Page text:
Molecular mechanisms of limb regeneration: Insights from regenerating legs of the cricket gryllus bimaculatus

Tetsuya Bando, Taro Mito, Yoshimasa Hamada, Yoshiyasu Ishimaru, Sumihare Noji, Hideyo Ohuchi

Research output: Contribution to journalArticlepeer-review

13 Citations (Scopus)


This review summarizes recent advances in leg regeneration research, focusing on the cricket Gryllus bimaculatus. Recent studies have revealed molecular mechanisms on blastema formation, establishment of positional information, and epigenetic regulation during leg regeneration. Especially, these studies have provided molecular bases in classical conceptual models such as the polar coordinate model, the intercalation model, the boundary model, the steepness model, etc., which were proposed to interpret regeneration processes of the cockroach legs. When a leg is amputated, a blastema is formed through the activation of the Janus-kinase (Jak)/Signal-Transduction-and-Activator-of-Transcription (STAT) pathway. Subsequently, the Hedgehog/Wing-less/Decapentaplegic/Epidermal-growth-factor pathways instruct distalization in the blastema, designated as the molecular boundary model. Downstream targets of this pathway are transcription factors Distal-less (Dll) and dachshund (dac), functioning as key regulators of proximodistal pattern formation. Dll and dac specify the distal and proximal regions in the blastema, respectively, through the regulation of tarsal patterning genes. The expression of leg patterning genes during regeneration may be epigenetically controlled by histone H3K27 methylation via Enhancer-of-zeste and Ubiquitously–transcribed-tetratricopeptide-repeat-gene-X-chromosome. For the molecular mechanism of intercalation of the missing structures between the amputated position and the most distal one, Dachsous/Fat (Ds/Ft) steepness model has been proposed, in which the Ds/Ft pathway maintains positional information and determines leg size through dac expression. This model was theoretically verified to interpret the experimental results obtained with cricket legs. Availability of whole-genome sequence information, regeneration-dependent RNA interference, and genome editing technique will have the cricket be an ideal model system to reveal gene functions in leg regeneration.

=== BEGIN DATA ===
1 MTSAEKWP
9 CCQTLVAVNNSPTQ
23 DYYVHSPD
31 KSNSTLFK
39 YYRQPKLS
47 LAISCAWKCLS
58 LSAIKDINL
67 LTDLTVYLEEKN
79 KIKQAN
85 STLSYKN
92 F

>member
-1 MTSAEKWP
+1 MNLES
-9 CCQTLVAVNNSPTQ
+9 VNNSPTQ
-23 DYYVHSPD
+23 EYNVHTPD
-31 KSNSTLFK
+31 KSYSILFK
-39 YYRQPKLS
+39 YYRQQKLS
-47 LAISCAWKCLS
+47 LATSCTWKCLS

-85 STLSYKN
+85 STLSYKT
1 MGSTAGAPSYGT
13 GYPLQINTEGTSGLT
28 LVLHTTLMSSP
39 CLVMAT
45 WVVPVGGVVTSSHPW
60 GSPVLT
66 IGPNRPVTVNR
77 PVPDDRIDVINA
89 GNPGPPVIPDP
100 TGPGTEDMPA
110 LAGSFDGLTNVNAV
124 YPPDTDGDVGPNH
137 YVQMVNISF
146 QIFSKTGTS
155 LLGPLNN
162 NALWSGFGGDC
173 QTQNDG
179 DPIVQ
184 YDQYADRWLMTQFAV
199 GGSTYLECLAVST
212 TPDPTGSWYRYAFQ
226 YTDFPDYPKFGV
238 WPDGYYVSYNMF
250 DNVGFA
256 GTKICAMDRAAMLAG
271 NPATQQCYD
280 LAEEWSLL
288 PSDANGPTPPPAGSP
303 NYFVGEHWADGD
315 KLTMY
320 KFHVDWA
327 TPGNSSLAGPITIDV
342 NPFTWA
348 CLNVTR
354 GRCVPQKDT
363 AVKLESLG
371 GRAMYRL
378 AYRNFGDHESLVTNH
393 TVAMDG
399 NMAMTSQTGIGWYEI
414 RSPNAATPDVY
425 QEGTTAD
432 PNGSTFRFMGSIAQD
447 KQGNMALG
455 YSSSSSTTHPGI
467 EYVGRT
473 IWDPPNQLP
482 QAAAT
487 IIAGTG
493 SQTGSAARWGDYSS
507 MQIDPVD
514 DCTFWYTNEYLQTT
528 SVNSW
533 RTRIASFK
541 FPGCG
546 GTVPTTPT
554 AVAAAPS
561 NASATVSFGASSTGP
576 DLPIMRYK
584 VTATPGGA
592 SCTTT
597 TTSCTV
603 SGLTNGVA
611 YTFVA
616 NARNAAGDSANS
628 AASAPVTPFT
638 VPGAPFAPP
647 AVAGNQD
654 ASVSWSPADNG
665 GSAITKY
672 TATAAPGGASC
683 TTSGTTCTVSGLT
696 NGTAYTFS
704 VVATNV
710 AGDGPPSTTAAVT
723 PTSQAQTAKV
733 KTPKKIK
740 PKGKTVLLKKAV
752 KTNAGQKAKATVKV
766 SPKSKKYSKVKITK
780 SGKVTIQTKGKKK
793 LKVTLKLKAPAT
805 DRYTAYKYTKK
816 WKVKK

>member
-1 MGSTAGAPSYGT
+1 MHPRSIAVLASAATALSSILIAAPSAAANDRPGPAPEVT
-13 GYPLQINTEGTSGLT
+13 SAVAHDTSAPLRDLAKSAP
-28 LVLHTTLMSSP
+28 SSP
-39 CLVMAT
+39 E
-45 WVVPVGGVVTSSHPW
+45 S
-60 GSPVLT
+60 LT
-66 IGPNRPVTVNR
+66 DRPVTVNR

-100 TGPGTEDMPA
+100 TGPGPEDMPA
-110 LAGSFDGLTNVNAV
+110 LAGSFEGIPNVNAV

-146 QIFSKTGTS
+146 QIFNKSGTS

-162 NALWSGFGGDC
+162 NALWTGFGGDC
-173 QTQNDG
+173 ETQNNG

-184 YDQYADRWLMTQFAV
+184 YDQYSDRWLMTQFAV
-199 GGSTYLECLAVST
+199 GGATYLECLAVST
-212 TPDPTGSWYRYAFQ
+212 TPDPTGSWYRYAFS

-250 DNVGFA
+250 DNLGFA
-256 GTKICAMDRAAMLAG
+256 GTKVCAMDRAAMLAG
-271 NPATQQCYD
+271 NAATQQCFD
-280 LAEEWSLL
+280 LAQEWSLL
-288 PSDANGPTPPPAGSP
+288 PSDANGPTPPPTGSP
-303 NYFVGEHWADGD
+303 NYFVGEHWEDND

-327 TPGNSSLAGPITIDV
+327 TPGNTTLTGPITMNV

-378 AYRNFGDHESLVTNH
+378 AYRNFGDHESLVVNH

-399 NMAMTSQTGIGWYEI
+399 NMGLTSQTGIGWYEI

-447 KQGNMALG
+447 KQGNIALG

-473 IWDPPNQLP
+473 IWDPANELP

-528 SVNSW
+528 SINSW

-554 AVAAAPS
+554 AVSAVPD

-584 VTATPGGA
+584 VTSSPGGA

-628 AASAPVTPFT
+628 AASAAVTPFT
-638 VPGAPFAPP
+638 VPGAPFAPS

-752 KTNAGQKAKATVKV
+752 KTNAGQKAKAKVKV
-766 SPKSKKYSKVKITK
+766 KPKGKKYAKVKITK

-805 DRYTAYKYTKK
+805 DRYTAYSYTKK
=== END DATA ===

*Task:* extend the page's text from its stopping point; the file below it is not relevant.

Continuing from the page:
Original languageEnglish
Pages (from-to)559-569
Number of pages11
JournalInternational Journal of Developmental Biology
Issue number6-8
Publication statusPublished - 2018


  • Distalization
  • Gryllus bimaculatus
  • Intercalation
  • Leg regeneration
  • Steepness model

ASJC Scopus subject areas

  • Embryology
  • Developmental Biology


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